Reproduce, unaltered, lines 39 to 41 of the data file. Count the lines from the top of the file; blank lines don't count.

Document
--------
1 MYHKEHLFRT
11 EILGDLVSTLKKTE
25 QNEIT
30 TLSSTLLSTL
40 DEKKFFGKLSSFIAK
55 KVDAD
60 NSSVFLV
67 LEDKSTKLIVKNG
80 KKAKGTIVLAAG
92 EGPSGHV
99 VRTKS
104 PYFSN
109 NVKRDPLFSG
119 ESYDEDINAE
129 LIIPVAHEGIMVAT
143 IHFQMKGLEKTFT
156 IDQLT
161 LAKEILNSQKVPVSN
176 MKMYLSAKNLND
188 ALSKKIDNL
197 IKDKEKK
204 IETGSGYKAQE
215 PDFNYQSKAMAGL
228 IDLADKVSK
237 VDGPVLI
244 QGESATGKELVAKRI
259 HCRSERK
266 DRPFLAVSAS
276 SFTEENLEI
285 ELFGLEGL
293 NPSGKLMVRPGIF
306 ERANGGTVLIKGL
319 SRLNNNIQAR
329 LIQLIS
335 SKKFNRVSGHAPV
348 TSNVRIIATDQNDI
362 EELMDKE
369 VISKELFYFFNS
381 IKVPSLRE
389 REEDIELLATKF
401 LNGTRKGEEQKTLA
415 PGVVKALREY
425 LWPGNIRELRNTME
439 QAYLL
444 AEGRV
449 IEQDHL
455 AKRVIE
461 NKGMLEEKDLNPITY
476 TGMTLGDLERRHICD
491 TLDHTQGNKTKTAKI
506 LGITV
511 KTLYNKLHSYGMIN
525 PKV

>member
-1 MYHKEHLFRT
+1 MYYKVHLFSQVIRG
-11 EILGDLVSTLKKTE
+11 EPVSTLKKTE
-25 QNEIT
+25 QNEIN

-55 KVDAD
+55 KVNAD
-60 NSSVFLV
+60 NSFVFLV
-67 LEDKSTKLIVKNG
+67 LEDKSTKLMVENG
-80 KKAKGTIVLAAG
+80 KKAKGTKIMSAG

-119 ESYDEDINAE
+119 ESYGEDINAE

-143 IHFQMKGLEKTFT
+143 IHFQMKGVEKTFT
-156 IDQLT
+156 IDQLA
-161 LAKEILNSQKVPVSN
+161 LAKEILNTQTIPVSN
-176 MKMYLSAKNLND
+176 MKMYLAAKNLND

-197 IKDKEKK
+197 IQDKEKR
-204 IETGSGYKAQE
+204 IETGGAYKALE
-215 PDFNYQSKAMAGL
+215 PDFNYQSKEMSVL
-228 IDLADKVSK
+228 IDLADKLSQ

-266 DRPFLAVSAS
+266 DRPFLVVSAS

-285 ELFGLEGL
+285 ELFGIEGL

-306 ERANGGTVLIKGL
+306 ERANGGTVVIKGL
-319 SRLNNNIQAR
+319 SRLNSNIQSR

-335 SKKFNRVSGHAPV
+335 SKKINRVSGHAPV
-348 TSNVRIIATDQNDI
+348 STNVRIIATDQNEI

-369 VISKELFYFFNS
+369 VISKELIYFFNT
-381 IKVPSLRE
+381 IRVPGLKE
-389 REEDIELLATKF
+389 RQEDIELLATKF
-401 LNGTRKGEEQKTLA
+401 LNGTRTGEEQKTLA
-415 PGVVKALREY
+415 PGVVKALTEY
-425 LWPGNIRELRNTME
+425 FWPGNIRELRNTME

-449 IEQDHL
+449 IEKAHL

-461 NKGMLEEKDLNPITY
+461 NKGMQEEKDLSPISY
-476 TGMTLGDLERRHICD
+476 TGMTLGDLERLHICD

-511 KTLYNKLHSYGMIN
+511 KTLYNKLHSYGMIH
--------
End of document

381 IKVPSLRE
389 REEDIELLATKF
401 LNGTRKGEEQKTLA